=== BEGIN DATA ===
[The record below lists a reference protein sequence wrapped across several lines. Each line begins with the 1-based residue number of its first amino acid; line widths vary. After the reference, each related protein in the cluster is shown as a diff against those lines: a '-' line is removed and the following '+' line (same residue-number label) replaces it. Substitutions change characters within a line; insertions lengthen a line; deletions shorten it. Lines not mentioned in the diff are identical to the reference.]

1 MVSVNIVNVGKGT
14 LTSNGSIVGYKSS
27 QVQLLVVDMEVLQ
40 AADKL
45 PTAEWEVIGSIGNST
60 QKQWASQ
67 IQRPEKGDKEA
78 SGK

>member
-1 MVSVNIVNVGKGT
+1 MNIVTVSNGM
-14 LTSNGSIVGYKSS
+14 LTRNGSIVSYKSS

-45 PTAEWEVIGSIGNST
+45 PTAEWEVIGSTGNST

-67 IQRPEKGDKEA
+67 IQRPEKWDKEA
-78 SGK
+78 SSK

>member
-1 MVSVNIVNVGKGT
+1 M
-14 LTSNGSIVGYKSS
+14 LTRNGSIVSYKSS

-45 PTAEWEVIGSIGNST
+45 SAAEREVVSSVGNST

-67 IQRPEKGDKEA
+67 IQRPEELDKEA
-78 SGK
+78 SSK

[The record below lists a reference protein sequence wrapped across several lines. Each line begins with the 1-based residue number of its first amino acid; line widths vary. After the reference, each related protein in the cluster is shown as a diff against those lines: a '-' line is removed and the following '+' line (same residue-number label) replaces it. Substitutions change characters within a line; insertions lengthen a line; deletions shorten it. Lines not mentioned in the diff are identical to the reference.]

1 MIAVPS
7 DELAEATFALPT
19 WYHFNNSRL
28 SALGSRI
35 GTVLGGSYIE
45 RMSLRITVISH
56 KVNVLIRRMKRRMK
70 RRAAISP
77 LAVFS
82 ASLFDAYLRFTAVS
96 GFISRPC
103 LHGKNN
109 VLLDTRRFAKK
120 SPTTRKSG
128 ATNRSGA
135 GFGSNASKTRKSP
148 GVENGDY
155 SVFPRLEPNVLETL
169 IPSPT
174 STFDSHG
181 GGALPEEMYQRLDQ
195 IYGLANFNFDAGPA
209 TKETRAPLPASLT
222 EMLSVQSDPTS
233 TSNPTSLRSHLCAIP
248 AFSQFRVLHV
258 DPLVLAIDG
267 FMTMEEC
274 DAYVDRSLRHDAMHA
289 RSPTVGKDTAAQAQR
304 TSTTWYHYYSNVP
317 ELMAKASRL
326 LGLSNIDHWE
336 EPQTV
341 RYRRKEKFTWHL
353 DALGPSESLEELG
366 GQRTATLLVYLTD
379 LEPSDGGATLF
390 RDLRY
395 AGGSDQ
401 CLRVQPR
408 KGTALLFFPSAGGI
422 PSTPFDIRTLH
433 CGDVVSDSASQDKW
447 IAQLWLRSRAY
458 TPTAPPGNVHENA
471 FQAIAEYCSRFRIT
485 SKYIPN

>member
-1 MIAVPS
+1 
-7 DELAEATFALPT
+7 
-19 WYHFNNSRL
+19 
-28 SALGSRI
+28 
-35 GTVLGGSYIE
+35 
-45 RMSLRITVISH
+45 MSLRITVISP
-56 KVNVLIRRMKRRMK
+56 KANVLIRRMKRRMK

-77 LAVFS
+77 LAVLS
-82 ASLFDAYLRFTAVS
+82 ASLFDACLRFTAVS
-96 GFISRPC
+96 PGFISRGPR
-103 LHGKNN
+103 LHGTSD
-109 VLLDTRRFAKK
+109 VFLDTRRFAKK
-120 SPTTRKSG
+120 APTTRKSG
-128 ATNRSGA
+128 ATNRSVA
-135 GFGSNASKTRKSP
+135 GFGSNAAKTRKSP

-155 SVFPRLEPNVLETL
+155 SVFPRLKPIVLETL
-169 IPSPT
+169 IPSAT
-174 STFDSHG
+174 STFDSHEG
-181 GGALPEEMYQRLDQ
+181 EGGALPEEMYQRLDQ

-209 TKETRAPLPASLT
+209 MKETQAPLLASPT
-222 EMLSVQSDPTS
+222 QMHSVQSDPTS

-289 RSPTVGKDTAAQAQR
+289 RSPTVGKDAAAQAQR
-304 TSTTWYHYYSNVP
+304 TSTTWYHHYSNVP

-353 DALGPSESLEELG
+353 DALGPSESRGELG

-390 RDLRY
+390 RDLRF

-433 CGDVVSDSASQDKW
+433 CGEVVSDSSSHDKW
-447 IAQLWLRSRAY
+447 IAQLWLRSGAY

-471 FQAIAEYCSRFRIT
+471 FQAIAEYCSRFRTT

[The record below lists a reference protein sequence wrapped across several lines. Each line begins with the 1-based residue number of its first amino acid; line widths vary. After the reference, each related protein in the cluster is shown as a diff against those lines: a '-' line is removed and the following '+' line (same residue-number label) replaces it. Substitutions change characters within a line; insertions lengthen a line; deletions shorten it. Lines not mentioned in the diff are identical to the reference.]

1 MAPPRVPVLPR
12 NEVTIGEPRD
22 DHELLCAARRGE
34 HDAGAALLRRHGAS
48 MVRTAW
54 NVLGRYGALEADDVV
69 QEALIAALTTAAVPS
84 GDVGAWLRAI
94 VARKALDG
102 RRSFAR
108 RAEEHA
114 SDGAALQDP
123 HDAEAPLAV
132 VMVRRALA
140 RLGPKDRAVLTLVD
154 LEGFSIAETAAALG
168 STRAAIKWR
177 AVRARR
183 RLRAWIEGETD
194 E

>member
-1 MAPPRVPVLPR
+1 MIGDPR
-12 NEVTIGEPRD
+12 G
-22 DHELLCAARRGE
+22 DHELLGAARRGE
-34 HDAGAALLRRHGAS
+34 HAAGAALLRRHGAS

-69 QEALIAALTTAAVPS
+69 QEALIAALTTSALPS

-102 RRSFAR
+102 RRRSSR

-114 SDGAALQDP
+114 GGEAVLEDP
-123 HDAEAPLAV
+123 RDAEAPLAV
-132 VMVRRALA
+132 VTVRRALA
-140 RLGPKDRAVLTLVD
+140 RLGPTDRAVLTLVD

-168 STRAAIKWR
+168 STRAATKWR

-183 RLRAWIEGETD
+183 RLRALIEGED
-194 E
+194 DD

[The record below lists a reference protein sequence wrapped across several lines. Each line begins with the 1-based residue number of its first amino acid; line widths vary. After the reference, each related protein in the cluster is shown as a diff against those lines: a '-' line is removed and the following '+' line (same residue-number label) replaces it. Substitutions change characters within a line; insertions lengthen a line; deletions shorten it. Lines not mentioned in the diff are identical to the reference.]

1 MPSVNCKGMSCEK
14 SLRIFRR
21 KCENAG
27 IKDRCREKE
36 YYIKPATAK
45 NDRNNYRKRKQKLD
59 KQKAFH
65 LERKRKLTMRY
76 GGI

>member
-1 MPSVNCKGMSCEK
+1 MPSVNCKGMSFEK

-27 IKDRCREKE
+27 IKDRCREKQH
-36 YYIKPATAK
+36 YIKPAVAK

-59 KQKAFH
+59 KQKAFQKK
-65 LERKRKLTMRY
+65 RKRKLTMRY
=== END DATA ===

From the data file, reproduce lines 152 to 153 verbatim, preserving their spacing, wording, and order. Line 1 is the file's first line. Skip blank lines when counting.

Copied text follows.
132 VMVRRALA
140 RLGPKDRAVLTLVD